GEORGE BENSON RELEASED SONGS and Stories [Concord] this summer, and almost immediately hit the number one spot on various smooth jazz charts. Look for a new interview with Benson in a future issue, but here’s where his head was at three decades ago.
George’s stepfather introduced the sixyear- old boy to the electric guitar, causing the youth to wonder how the sound managed to get through the wire to the amplifier. Informal lessons followed, but it wasn’t until ten years later, when George Benson went on the road with Brother Jack McDuff, that he considered himself a real guitarist. His first love was singing R&B tunes. In fact, his first recording was for RCA—a vocal at the age of ten. He continued singing and recording throughout his teens in his hometown of Pittsburgh. Then, at 19, he joined McDuff for a musically fruitful relationship that lasted more than three years. The need for greater personal expression caused Benson to go out on his own with a small band. Wanting to play only jazz, finances dictated that the group often had to work rock jobs with go-go girls dancing around feverishly. But times and conditions have changed. George has now recorded nine albums as a leader, numerous others as a sideman, and he performs all over the world.
How did you acquire your vast jazz knowledge?
Environment is the key. If Jack McDuff hadn’t needed a guitarist bad enough when he was in Pittsburgh, I’d probably be playing R&B instead of jazz. Then, my environment became jazz, and I tried to absorb as much as I could from other musicians. I have spent a lot of time teaching myself theory and harmony so I could be free to express myself on the instrument. I learned which relatives and substitutes could be played against the root of a chord—like Em related to G, and so forth.
Can the notes in the chord you’re playing against hang up your melodic ideas?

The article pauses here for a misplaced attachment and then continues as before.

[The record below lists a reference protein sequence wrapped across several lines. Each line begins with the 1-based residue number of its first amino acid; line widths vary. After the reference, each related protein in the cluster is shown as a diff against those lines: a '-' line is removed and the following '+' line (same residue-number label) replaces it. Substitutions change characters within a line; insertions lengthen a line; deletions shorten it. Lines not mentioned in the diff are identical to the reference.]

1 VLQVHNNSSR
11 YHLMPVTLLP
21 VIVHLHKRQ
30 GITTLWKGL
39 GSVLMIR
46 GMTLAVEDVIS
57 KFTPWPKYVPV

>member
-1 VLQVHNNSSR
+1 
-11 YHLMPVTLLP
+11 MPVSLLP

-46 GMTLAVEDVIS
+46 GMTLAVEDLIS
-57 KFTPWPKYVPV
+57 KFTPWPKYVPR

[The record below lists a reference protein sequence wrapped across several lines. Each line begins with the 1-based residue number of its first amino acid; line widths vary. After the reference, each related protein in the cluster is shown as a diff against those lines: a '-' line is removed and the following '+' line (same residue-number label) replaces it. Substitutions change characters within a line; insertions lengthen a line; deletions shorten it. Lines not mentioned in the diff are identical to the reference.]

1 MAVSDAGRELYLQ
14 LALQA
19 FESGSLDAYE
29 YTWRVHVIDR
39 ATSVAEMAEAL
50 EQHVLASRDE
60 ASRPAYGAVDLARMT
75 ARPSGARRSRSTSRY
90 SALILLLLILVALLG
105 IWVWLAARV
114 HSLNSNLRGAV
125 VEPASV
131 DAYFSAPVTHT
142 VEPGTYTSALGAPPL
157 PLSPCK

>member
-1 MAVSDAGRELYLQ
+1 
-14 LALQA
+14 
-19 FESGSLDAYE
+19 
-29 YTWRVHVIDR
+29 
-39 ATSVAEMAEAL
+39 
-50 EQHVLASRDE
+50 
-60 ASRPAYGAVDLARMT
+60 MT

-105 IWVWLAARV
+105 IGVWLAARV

Not necessarily. You might not feel like playing pretty all the time. Instead, you might want to play something nasty. Also, you might want to play something out of context with the tune. It might be a note that creates so much tension it becomes unpleasant, but you want it to sound that way. The trick is knowing how to resolve that idea. This is where your knowledge of harmony and theory comes in.
What influences the way you play?
The total parts of a song—the melody, the mood, even the words. I never try to get away from the basic concept of a song. Even while I’m improvising, the melody of the song is always in my head—though the single lines and chords I use are all George Benson. But I’d be lying if I said I wasn’t influenced by Wes Montgomery’s sound when I play octaves.
How did you develop your fluent technique?
Speed comes from knowing where you’re going, and the easiest way to get there. The easiest way for me to go is laterally across the fretboard, instead of vertically along it. This also gives you a better ascending and descending sound to your playing. It also breaks up position playing, and makes you freer to express yourself, because you can reach notes you couldn’t play if you were a position player.
—Excerpted from Robert Yelin’s piece in the January 1974 Guitar Player